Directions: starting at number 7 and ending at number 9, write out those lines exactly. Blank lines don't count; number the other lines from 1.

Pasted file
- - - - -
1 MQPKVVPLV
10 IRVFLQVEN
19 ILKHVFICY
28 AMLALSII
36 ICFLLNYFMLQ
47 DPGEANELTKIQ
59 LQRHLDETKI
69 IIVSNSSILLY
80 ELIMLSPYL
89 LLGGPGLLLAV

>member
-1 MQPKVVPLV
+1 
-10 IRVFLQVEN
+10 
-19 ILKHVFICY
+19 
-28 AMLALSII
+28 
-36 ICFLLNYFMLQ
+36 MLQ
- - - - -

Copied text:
59 LQRHLDETKI
69 IIVSNSSILLY
80 ELIMLSPYL